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  1. #1
    Join Date
    Jun 2012
    Location
    Atwood, Ontario, Canada
    Posts
    8

    Default My hive is dying.

    I started my first hive last year from a nuc and it did great. Late summer I took off about 80lbs of honey and left them with two deeps full. They survived the winter, the queen was laying and pollen was starting to come in. Tonight I noticed a big pile of dead bees around the hive. Some were still alive and writhing on the ground, most are missing. I had a mentor come over to have a look and he said it is poisoning. I am rural and the corn is going in a little late this year, its been dry and windy. Neonicotinoids? I don't know but it is very disappointing.

  2. #2
    Join Date
    Apr 2013
    Location
    Eugene, Oregon USA
    Posts
    323

    Default Re: My hive is dying.

    Really sorry to hear that.....

  3. #3
    Join Date
    Aug 2012
    Location
    Barrie, Ontario, Canada
    Posts
    638

    Default Re: My hive is dying.

    You need to contact you local bee inspector or the PMRA asap. They will come inspect the bees and take samples, but these are time sensitive. Inspectors' contact info is here: http://www.omafra.gov.on.ca/english/...inspectors.htm

    The PMRA incident reporting information is here:
    http://www.hc-sc.gc.ca/cps-spc/pest/.../index-eng.php

    The Ontario provincial apiarist spoke at our last beekeeping meeting. 70% of the incidents from last year tested positive for the neonictinoid clothianidin. Most were linked to corn planting. 40 beekeepers reported incidents at over 200 beeyards. There is an official report due out anytime from the PMRA.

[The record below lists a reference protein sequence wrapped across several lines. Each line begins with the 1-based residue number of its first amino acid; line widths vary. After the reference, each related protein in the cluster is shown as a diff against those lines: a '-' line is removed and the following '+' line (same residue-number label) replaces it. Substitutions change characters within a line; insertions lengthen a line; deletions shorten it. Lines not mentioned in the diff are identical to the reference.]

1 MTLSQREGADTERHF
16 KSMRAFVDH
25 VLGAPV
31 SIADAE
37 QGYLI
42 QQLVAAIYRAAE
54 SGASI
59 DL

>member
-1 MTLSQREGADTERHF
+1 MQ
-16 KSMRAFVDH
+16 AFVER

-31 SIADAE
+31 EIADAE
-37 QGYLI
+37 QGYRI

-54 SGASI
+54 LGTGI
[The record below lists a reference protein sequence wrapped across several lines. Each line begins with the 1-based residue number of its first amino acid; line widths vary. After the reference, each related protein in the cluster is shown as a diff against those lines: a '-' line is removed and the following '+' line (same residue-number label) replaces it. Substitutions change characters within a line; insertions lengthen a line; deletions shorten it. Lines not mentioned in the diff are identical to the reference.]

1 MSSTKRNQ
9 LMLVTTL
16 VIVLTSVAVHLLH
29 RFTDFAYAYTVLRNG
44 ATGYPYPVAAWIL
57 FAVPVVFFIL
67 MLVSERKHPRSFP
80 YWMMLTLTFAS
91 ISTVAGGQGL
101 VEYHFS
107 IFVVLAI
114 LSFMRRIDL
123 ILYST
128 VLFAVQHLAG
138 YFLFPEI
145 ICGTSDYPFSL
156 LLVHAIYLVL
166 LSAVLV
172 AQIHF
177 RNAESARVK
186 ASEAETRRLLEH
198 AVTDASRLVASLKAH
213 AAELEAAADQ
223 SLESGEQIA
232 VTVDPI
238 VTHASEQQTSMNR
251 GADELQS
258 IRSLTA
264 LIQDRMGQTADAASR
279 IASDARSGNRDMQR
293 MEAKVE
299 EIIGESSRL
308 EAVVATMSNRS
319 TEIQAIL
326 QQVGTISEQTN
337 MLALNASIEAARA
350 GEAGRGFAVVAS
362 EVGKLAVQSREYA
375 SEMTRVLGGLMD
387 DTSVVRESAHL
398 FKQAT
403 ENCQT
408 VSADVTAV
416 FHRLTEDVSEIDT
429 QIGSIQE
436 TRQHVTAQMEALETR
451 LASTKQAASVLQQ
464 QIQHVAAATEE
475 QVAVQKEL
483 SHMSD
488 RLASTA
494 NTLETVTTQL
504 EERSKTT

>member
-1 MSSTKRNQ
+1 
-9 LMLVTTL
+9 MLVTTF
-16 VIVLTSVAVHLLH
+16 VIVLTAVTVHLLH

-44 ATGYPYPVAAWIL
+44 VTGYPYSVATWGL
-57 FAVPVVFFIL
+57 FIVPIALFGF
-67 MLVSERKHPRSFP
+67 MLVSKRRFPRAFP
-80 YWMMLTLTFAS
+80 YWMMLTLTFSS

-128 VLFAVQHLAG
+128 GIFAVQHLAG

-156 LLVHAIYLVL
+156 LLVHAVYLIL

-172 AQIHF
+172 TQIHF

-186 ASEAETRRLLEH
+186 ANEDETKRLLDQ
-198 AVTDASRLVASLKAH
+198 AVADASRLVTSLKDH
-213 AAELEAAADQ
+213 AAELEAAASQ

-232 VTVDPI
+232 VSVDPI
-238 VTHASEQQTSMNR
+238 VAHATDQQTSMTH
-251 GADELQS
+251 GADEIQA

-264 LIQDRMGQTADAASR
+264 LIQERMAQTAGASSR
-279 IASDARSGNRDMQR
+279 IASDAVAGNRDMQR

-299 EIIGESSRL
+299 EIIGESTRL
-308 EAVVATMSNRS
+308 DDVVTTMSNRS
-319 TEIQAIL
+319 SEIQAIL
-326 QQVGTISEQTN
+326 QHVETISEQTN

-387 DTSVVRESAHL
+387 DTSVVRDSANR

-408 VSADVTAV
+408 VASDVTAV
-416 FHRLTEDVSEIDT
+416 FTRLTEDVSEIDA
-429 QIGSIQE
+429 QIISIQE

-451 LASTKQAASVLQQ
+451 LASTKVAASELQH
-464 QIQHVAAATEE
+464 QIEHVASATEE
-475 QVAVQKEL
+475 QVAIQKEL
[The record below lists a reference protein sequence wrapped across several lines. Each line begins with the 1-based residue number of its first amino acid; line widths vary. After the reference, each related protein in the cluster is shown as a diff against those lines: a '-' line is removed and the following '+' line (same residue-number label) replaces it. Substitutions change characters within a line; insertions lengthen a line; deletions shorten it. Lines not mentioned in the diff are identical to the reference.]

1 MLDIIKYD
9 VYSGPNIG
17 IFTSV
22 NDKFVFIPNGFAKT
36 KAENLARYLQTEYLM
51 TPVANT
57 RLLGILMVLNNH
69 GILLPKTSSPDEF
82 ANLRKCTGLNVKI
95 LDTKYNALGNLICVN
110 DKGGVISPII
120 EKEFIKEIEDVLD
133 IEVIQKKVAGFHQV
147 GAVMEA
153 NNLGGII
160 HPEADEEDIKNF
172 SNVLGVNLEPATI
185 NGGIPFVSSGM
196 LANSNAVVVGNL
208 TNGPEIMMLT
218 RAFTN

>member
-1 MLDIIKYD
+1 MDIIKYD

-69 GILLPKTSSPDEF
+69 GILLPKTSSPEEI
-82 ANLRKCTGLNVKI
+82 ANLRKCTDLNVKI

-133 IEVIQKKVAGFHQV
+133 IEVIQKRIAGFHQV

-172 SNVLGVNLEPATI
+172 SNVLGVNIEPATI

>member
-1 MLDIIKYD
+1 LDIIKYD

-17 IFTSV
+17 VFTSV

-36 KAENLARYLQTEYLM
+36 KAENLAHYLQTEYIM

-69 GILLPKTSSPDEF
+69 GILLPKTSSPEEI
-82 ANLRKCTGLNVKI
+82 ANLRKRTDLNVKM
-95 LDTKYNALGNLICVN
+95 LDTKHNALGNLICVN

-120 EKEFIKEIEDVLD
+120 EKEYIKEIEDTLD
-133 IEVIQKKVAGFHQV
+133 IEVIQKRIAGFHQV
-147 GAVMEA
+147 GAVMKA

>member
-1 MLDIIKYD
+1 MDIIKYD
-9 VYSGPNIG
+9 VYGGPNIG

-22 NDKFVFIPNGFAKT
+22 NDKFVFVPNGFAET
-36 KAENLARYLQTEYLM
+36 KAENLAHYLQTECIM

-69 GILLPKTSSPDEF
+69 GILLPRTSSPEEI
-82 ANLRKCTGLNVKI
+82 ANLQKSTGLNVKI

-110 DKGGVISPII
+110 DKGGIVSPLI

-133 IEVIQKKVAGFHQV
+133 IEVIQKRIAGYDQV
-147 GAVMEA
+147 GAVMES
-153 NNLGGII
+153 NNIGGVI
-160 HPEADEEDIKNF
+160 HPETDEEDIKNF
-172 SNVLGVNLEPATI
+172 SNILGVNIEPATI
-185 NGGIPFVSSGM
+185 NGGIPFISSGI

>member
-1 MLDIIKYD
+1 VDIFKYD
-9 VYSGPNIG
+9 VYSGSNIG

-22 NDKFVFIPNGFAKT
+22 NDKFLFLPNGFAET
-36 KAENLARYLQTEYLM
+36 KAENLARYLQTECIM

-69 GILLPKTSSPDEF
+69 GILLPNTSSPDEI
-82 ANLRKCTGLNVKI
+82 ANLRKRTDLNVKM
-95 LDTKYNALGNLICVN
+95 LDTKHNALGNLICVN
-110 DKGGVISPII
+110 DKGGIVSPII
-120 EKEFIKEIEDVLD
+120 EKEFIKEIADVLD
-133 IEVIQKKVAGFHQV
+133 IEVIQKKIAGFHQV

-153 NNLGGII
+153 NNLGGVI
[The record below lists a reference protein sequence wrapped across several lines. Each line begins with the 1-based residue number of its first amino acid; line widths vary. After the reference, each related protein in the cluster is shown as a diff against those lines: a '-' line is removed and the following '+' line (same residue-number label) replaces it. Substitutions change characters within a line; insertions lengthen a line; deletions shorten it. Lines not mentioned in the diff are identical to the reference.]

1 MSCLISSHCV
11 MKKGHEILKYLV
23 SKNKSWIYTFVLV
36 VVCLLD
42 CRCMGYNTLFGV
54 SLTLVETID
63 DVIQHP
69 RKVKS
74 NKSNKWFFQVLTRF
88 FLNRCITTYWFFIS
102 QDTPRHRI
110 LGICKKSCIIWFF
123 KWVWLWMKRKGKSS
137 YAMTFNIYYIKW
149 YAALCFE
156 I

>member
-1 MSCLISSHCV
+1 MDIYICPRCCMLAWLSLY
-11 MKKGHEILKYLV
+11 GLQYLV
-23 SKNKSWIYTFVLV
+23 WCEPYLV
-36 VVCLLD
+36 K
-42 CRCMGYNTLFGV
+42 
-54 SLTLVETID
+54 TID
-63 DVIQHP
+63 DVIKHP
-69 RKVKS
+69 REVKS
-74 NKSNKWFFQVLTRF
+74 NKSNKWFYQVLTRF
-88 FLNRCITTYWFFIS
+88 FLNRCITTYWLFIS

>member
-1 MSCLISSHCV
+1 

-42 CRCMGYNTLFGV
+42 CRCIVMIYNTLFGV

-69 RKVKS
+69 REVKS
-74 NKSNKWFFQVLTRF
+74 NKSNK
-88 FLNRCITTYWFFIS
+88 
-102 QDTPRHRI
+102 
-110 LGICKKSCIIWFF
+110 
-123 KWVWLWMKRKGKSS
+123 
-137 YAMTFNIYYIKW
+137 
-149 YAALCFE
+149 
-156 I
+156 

The only way to stop this is with empirical evidence. The bee inspector will inspect your hive to ensure that it was poisoning and also to ensure that it can't be argued that the die off was due to "other factors."

    All that being said, I am really sorry about the colony loss. I too had a single colony going into winter last year. When you only have one, you have a lot invested in it. The provincial apiarist did say that some colonies did recover after losing most of their field force.

    Again, really sorry
    Adam - Zone 5A
    www.adamshoney.com

  4. #4
    Join Date
    Mar 2012
    Location
    Cameron, Texas, USA
    Posts
    99

    Default Re: My hive is dying.

    "Neonicotinoids?" If so then my bees should have died a long time ago since I plant corn around them. Insecticide possibly, but not corn.

  5. #5
    Join Date
    Aug 2012
    Location
    Barrie, Ontario, Canada
    Posts
    638

    Default Re: My hive is dying.

    Quote Originally Posted by Mrobisr View Post
    "Neonicotinoids?" If so then my bees should have died a long time ago since I plant corn around them. Insecticide possibly, but not corn.
    It's not the corn itself, but the seed coatings. The coatings contain systemic insecticides. They get rubbed off during handling and from flow lubricants such as talc. The resulting dust ends up in the air during planting. It is particularly bad when an air seeder is used on a dry windy day.
    Adam - Zone 5A
    www.adamshoney.com

  6. #6
    Join Date
    May 2012
    Location
    Rockford, MI
    Posts
    2,712

    Default Re: My hive is dying.

    I had the same thing happen to a trap out last year. The farmer sprayed an insecticide two days earlier. Symptoms were identical to yours.

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